Recently, on Jan. 7, I brought two suitcases filled with Judaica and humanitarian items to Bet Shalom Synagogue, in Havana, Cuba. The wonderful and generous Women’s League at Beth El Synagogue, in St. Louis Park, contributed beautiful kipot and a gorgeous tallit; the Hallberg family donated backpacks and toiletries; and the Chabad of Grand Cayman donated 50 Jewish calendars. Hella Eskanazi, director of the Hebrew school, accepted these donations from a Minnesotan living 2500 miles away.
Unbeknownst to me, however, while I was at shul delivering those items, a Cuban immigration officer was hunting me down at my private, rented home. He gave a Spanish note to the house-guard: “Michael Appleman… Inmigracion… Enero 8, 10 a.m.… Calle 20 / 5 y 7.” The immigration officer returned to confirm that I was served with the informal summons.
I was petrified, shocked and bewildered. How did the regime know my whereabouts? Why interrogate me? Why are they watching me? Suspected espionage?
No sleep that night — obsessing, tossing and turning. For the last dozen years, I executed numerous, successful and deeply satisfying humanitarian trips. Something was profoundly awry.
My interrogation, to be sure, would be with a non-English-speaking officer. I only spoke essential Spanish. I needed help forthwith. I had less than 12 hours.
Obstacles! The American embassy was closed by Trump after allegations of sonic attacks by the Cubans. In 2009, Alan Gross, an American Jew, was watched, charged, wrongfully convicted and sentenced to 15 years for espionage. Rotting in jail, Gross lost 100 pounds and five teeth. He was denied visitation with his daughter and mother in the U.S., both of whom had cancer. He was released five years into his sentence. It was an international prisoner exchange crisis — one Jew for five Cubans in U.S. prisons.
I needed help, yet there was nowhere to turn. Fortunately, I befriended a history professor, Alberto, at the University of Havana. He published 30 books. He spoke fluent English. When I talked to him, he said, “If you do not go to the interrogation, you will be detained at Jose Marti Airport. You will not leave Cuba.”
At 10 a.m. sharp, on Tuesday, Jan. 8, in a small Russian car, we arrived at the immigration building in Miramar, just outside of Havana. I never would have found the building. After seven wrong offices, we finally found Señor Guerra. He was too busy. After waiting for a half-hour in intense intimidating limbo, I was referred to a female officer.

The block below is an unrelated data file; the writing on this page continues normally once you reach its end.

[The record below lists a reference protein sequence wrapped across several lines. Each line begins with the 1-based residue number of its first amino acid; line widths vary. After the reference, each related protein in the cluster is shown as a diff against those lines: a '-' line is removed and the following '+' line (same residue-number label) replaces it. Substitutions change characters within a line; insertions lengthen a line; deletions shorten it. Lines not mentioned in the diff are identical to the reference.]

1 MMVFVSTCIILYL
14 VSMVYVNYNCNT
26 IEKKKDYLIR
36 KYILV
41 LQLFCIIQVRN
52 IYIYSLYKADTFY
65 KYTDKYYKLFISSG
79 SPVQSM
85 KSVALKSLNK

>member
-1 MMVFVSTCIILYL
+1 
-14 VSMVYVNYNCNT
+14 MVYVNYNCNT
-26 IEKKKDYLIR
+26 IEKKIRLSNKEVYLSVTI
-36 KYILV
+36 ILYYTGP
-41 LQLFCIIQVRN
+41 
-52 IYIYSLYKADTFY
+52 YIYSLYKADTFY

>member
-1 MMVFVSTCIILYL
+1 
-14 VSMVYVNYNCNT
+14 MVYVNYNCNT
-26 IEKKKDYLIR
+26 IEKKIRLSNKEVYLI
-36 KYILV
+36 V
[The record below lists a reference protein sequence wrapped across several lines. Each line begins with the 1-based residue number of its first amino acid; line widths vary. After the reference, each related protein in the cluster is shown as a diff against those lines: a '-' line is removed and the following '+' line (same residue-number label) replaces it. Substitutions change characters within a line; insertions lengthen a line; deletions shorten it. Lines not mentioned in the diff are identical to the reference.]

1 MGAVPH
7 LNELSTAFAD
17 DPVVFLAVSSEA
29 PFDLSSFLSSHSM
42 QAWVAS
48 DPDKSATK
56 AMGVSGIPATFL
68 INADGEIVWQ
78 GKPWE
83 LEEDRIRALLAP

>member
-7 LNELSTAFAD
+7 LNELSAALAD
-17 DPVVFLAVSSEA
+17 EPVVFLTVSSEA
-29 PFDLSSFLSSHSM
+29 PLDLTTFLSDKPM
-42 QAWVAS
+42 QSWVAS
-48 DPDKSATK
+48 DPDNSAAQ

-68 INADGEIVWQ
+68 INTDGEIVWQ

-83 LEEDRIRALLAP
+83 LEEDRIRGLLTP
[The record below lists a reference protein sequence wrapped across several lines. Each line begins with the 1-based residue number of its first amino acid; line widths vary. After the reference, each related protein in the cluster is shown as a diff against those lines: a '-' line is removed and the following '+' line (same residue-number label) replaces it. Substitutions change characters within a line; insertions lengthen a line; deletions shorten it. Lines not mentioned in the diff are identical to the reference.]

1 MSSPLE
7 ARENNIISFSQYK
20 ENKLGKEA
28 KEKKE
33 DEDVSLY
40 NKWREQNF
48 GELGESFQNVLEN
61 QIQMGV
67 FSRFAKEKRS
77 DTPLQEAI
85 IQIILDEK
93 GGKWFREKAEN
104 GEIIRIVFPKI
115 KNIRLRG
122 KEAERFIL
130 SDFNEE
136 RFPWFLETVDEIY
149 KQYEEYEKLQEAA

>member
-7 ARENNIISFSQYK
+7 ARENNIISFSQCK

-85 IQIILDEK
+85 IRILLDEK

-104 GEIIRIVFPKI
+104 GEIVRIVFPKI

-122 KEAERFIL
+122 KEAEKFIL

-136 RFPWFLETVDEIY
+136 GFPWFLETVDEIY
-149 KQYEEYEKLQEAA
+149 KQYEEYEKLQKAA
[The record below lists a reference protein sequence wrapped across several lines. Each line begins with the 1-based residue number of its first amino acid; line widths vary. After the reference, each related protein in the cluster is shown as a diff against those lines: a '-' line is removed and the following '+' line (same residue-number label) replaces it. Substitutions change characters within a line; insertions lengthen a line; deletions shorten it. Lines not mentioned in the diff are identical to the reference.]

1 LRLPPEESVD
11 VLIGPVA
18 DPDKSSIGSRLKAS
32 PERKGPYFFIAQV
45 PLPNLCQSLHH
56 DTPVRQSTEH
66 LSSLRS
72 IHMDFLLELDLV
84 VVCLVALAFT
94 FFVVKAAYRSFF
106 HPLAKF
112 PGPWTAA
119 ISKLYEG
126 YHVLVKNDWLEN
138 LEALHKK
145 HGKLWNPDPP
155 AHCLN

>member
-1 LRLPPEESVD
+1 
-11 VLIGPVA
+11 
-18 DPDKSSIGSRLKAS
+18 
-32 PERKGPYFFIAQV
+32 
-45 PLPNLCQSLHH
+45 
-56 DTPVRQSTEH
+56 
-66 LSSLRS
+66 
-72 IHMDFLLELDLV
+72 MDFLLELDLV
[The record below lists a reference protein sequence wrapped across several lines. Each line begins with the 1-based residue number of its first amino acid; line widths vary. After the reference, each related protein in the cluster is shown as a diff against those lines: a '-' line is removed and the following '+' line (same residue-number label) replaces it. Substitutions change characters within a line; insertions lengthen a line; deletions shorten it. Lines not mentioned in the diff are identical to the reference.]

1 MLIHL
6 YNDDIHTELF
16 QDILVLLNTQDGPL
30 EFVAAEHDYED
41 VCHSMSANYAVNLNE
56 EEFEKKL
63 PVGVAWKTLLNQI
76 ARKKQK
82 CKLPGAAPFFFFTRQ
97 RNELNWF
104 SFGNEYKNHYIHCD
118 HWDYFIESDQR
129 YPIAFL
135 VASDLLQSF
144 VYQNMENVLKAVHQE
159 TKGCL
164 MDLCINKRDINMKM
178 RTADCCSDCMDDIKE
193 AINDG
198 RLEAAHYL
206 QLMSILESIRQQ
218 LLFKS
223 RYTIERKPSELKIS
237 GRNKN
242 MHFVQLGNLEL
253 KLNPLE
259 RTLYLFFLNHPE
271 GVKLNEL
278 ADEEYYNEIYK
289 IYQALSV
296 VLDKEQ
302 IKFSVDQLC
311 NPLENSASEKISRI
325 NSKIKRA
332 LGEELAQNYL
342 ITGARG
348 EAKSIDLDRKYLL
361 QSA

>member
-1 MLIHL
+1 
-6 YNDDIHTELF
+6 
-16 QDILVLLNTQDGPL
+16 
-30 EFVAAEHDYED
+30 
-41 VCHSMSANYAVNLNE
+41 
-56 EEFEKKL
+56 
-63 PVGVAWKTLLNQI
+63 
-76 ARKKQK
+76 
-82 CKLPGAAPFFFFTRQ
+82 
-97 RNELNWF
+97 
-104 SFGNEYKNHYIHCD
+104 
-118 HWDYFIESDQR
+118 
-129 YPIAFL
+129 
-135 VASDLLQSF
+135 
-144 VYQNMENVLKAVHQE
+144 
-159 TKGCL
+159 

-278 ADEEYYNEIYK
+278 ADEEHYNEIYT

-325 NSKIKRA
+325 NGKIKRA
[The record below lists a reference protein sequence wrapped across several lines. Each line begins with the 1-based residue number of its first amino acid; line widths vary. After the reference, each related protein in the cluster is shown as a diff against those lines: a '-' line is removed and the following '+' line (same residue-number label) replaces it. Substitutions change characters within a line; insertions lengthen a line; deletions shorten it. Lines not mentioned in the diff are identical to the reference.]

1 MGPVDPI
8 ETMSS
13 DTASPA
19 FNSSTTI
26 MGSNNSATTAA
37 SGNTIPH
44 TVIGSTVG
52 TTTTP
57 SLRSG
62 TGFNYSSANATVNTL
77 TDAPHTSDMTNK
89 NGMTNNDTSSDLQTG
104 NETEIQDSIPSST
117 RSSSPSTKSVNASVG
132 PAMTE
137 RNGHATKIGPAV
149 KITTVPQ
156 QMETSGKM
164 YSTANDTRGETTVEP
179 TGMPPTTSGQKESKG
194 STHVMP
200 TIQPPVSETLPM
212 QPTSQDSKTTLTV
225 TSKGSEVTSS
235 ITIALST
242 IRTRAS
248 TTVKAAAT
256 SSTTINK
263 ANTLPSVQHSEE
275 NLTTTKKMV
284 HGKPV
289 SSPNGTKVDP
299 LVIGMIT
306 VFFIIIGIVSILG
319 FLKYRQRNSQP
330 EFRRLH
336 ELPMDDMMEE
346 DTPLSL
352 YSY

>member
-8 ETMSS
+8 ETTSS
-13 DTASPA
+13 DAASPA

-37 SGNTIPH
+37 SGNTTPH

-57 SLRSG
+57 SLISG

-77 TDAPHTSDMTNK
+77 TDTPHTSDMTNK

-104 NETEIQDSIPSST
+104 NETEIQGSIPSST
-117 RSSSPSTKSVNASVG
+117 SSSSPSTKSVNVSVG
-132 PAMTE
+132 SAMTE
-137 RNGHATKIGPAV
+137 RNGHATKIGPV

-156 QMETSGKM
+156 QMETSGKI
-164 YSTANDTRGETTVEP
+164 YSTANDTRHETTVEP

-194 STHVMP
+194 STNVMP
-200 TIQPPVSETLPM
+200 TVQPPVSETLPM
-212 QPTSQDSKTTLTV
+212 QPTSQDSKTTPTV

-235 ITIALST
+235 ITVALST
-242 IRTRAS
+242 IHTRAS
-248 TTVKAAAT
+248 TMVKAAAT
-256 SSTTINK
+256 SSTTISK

She shouted, “Pasaporte, visa. Porque estas en Cuba?” She wanted my passport and visa. “Why are you in Cuba? Do you have Cuban friends?” she demanded.
Through my interpreter, professor Alberto, I told the officer that “I love Cuban music, art and the people.” She looked at me sternly. She was not swayed. She was going to transfer me to her fellow officer.
I then asserted, “I am Jewish. I pray at Bet Shalom Synagogue. I help the Jewish congregants.”
She responded in disbelief, “How do I know you are telling the truth?”
The intense interview was rapidly deteriorating. I was deeply concerned that my wife, Mickey, would attempt to pick me up at the airport the next day, but there would be no one to pick up.
I had an epiphany. I had a divine intervention from HaShem. The night before, I had made the decision to bring Hella Eskenazi’s business card to the meeting. The card announces, clearly, that Hella is the director of the Hebrew school at Bet Shalom. The immigration officer dubiously took the card and my passport to a different room. “I shall return,” she said.
The direction of the interview dramatically changed, for the good. The officer called Hella at the shul to verify my humanitarian work.
The officer smiled and asked, “What do you bring the Jews? How much money do you give them?” When I answered, “religious articles and a few pesos,” I was equally shocked. She warmed up to me and said, “The Cuban government believes you and embraces what you do for the Jewish community. We want you to continue to do your work. We want you to visit our country often. There will be no future problems with immigration.”
Professor Alberto and I got up and briskly walked away. Out of hearing distance, he said, “It was brilliant that you brought Hella’s business card. She called her and verified your work.”
To be sure, I was detained but not deterred. The American Jewish Joint Distribution Committee amazingly supports Cuban Jewry. That, however, is not enough. Foreigners, including Americans, need to pray with and help the Cuban Jews.
When you go to Cuba, bring a tallit, a backpack, a nice pen or notebook. Give it to Hella Eskenazi, director of the Hebrew school. Your tzedaka will be given back to you in the most unforeseen, helpful manner.
Michael A. Appleman, Ph.D., led a Beth El Synagogue humanitarian mission to Cuba. He sponsors art exhibits for Jewish causes. He and his wife, Mickey, founded Cubano Gallery (CubanoGallery.com) to support Cuban artists and humanitarian work. He can be contacted at: email@example.com.
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